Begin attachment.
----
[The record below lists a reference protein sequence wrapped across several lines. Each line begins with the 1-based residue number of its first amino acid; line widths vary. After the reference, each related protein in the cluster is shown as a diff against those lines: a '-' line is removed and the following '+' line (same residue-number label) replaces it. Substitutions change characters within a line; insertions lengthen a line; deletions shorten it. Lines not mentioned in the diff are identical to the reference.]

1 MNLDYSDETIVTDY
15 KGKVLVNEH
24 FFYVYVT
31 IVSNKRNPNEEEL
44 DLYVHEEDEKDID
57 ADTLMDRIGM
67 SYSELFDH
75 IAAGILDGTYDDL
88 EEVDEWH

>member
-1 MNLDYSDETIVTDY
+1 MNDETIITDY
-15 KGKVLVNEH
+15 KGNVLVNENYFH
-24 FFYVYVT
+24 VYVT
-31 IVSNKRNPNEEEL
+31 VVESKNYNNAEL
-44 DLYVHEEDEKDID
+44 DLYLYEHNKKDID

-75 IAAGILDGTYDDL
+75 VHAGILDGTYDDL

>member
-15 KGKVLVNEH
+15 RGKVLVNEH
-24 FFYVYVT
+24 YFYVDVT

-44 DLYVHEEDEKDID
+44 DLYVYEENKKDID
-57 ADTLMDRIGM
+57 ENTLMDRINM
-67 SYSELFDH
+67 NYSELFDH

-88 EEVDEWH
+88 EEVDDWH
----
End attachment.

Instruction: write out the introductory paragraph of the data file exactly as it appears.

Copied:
[The record below lists a reference protein sequence wrapped across several lines. Each line begins with the 1-based residue number of its first amino acid; line widths vary. After the reference, each related protein in the cluster is shown as a diff against those lines: a '-' line is removed and the following '+' line (same residue-number label) replaces it. Substitutions change characters within a line; insertions lengthen a line; deletions shorten it. Lines not mentioned in the diff are identical to the reference.]